09 July 2011


LIBERAL MEDIA. One often hears conservative commenters and politicians allege that most print and broadcast news media in the U.S. are of a decidedly liberal persuasion, hence unsympathetic to the views and values of the right. FALSE. If you pay any attention at all to the news topics chosen, and the manner in which those topics are presented, you'll find that if anything, most news media are emphatically conservative (even while they try mightily to portray themselves as impartial). If you doubt this, take a look at the corporations which own the major networks, then tell me that there isn't a conservative bias, not to mention a glaring conflict of interest.

The only entities which can claim some degree of impartiality are TV's Public Broadcasting Service (PBS), and radio's National Public Radio (NPR). If you'd like a look at truly liberal media, the pickings are slim ~ on cable news, MSNBC, and on radio, Air America. Note that when measured in air time, conservative programming enjoys a 9 to 1 advantage over liberal programming. So much for the myth of liberal media holding sway over public opinion.

TICKLING. Any evolutionary biologist will tell you that most behaviors or physical traits confer a survival advantage, or they would not persist over generations. There are a few relict behaviors or traits which once contributed to survival value, but no longer do so. Only a few. So what possible advantage could be attached to being ticklish?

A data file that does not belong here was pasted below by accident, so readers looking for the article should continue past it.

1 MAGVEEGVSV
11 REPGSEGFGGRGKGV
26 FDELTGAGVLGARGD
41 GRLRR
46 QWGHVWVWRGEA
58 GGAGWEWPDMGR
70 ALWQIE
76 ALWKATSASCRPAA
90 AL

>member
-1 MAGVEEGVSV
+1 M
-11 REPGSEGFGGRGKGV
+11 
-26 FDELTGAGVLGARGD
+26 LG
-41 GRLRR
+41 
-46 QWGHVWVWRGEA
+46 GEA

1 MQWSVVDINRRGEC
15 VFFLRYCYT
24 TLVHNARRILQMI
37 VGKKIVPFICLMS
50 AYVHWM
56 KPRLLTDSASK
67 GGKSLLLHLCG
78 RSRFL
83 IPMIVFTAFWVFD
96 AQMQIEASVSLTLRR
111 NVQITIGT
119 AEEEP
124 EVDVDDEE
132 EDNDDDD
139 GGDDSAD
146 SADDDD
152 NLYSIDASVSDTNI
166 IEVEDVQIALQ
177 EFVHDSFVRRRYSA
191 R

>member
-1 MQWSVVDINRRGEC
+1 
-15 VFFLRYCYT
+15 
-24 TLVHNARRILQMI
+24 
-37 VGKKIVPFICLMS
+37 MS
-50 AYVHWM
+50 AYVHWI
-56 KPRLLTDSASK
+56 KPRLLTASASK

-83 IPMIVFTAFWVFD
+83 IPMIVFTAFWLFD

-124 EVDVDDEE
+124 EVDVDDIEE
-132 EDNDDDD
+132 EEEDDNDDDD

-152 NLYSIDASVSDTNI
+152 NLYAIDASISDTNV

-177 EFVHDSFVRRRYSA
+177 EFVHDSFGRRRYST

A brief BBC video provides one possible explanation. In sum, those parts of our bodies which are ticklish are also those parts which may be most vulnerable to injury if attacked by a predator (whether a saber-toothed cat or a scorpion). Those among our ancestors who happened to be endowed with extra sensory nerve endings in the vulnerable body parts, were more likely to sense and survive an attack, and pass their genes on to succeeding generations. Hence the spread of being ticklish among the human population. Like pretend fighting among young predators, adult humans tickling children in play may unconsciously be provoking an ancestral survival response. Perhaps it is no accident that the one being tickled responds with both laughter and pleas to stop. Sensory overload can be a little scary.

Not all humans are equally ticklish. Those among us who are not, or who are able to actively control their tickle response, might be at a survival disadvantage if thrust into an attack situation, or if in an environment in which mosquitos, lice, or other vermin might come visiting. Hey, it's possible.

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